(image digitally modified by the blogger)
(image digitally modified by the blogger)
The chaos theory butterfly woke up early last saturday morning fluttering its wings on a Swiss tree, which is currently being held responsible for bringing down the power grid across the whole of mainland Italy and the island of Sicily.
Was the black-out - which also switched the Vatican lights out - a cryptic neo-biblical sign? Or was it simply a case of Italy following the global fashion?
Blogwork: an art blog from the Venice Biennale.
I was back down around Rome in recent days. The city where I grew up. The city where my first travels took place, across history and location. A city where the ebbs and flows that make up the emotional cartography of psycho-geography are more apparent than elsewhere. Perhaps because some paths have been there for millennia, worn down in some cases to invisible meaning.
There are many songlines that could be sang about Rome and its environs. Today I sing in a croaky voice about the Super Strada 601 - the coastal highway that runs from Ostia to Anzio. A road I've loved since driving along it back in the mid-nineties in winter at night, and it was empty aside from the odd stray dog, and the solitary light in silent buildings, and the wind blowing sand across the tarmac in the shape of a question mark.
This is a journey that starts close to where Pasolini was murdered by rough trade.
This is an illustrated book that turns the pages on the architectural pastiche of the beach resorts that line Ostia's seafront.
This is a parable that gives you a glimpse of the president's beach, where politicians are kept in sun-drenched segregation.
This is a tattoo that twists and turns across the body of Capocotta, a free beach that has been Rome's longest running temporary autonomous zone: from Allen Ginsberg readings to all-day parties among the dunes.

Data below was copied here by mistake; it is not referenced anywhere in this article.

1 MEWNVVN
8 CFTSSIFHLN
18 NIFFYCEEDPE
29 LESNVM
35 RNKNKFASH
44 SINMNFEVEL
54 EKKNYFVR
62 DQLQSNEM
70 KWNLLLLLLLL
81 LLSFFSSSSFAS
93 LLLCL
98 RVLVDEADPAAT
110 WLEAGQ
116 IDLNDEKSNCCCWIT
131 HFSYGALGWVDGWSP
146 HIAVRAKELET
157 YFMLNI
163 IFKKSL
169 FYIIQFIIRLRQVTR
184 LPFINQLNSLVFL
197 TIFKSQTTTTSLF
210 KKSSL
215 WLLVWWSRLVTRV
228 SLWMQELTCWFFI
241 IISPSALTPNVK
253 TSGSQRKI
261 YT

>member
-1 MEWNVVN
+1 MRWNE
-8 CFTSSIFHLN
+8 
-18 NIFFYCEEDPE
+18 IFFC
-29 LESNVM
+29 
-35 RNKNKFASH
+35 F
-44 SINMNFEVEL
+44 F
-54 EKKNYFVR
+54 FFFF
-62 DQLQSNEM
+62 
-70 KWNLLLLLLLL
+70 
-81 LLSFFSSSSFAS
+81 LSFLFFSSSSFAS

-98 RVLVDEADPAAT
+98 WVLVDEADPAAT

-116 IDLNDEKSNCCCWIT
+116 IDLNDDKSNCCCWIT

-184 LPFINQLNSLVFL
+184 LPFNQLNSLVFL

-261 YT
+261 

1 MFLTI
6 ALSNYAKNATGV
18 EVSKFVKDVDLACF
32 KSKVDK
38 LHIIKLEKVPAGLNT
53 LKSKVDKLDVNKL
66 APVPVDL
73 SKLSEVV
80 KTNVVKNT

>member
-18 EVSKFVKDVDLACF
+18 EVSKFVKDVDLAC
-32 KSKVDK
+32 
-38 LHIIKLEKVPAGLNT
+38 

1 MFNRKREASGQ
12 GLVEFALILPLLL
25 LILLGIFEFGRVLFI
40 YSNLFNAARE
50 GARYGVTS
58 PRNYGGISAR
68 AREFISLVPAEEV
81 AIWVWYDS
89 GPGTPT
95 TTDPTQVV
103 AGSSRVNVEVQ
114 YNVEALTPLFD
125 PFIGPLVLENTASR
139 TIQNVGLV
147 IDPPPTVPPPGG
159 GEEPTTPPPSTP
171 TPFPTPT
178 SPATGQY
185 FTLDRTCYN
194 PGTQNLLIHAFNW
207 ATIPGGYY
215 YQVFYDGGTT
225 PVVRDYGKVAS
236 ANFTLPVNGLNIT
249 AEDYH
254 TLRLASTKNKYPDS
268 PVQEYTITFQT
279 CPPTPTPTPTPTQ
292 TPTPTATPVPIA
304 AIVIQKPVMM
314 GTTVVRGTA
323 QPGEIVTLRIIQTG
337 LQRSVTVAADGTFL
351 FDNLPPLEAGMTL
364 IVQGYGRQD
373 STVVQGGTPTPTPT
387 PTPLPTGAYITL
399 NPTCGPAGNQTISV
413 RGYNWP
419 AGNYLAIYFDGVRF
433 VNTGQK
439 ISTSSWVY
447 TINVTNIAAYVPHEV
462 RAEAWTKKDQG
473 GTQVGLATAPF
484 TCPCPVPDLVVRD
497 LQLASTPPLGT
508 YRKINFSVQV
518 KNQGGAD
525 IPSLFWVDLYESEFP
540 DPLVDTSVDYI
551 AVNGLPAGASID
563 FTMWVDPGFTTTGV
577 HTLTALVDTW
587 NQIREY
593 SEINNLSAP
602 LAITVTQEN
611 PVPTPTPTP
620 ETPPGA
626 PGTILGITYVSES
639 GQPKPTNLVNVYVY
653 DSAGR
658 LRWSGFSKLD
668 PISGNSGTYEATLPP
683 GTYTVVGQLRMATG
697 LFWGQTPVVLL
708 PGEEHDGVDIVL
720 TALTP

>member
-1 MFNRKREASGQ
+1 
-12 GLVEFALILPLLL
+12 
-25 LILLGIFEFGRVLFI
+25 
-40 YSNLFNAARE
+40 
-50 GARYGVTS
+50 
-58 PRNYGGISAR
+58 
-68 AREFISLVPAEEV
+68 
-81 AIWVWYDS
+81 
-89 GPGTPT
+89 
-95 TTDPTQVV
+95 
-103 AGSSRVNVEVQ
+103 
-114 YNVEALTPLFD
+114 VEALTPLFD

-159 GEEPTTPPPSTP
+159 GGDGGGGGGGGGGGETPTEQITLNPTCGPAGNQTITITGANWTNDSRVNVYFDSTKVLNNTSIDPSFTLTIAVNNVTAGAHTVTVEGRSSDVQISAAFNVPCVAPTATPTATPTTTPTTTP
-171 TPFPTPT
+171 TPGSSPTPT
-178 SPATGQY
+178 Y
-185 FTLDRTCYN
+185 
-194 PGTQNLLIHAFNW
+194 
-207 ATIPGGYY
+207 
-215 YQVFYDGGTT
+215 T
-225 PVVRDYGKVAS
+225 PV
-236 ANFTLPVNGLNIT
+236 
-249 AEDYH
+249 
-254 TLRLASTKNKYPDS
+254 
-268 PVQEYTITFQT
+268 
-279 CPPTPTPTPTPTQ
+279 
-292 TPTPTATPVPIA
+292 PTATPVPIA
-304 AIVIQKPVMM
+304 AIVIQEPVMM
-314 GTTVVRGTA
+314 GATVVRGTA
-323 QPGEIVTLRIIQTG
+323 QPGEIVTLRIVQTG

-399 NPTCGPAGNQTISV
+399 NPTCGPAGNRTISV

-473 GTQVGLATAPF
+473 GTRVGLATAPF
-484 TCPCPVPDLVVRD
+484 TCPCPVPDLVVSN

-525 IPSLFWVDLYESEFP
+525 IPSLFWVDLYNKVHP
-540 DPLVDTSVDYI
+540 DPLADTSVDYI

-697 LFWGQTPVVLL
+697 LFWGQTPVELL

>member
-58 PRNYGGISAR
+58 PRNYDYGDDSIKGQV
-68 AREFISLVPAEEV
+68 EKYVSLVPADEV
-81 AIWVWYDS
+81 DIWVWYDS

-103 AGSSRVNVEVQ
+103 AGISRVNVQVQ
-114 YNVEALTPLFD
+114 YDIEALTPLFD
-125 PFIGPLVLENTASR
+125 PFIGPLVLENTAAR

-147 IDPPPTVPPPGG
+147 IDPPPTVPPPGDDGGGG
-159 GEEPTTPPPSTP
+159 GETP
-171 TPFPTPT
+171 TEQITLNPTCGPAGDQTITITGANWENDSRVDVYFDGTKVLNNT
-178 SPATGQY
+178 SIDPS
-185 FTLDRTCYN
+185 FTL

This is a documentary that crosses in a straight line the illegally built buildings that make up Torvaianica, inhabited by holidaymakers and illegal immigrants and alleged mafia members.
This is a dream that ends at the hopes of surfers dreaming of ocean waves in front of the ruins of Nero's villa in Anzio.
This is a story that starts again in baseball-mania Nettuno, imported by the Americans during a landing in '44.
(The Tirreno: a run-down hotel along the 601. Image by the blogger)
Don't think I'll be back until Thursday 25 Sept.
I blogged something about the origins of war the other day. An item of theory, an academic disquisition. Clean words on a screen. And then today I came across this report on child soldiers in Colombia. And their stories are smeared in torture, killings and fear. And they're just another drop of rain-data brewed up by the daily info-storm which runs towards oblivion down the mental windows embedded in our souls. And I feel like a shit. And know not what to do, except push "save" and share it with you.
(full report here)
Via Adrant comes news of an online dating service based on Darwinian principles and bulging wallets. The California-based venture only grants admittance to its database if you're rich, beautiful and smart. But is this simply the dating agency equivalent of a walled neighbourhood for the platinum plastic set? Judging by the copy it seems more a PR provocation. A case of contrived controversy to drive a concept out in the limelight. In the tradition of the book of the musical of the movie, here's a website that aims to mutate into a reality show. Investors click here.
For those ugly, poor and stupid enough not to make it in, those that swim at the trash-infested bottom of the deep sea of shallow culture, No need to get depressed: Head down to MacDonalds for a health conscious adult happy meal and get fit. And better luck next time.
(The screenshot of this visual interpretation of Italy's prime minister was captured here)
The robotic courtesan, the hardware geisha has long been a fixture, a dystopian dream often found in sci-fi films and books. Now, this paper (in PDF) provides handy hints to designing your very own SIAR (Sexually Interactive Autonomous Robots).
While not disputing the prediction that sex robots will one day become a commercial reality, I do not think that we will be witnessing red-light districts populated by hooker androids or mixed-ware marriages anywhere in the near or medium-term future.
The sex robot, if anything, could be the twentyfirst century evolution of the blow-up doll, an item destined for the terminal sadness of a niche market.
But the paper is fun to read, if nothing else as a reminder of all those physical sensations, carnal nuances and scents that are omitted from its pages.
Having said that, remember this: "It is important that our SIAR be able to breathe".
(link found on things)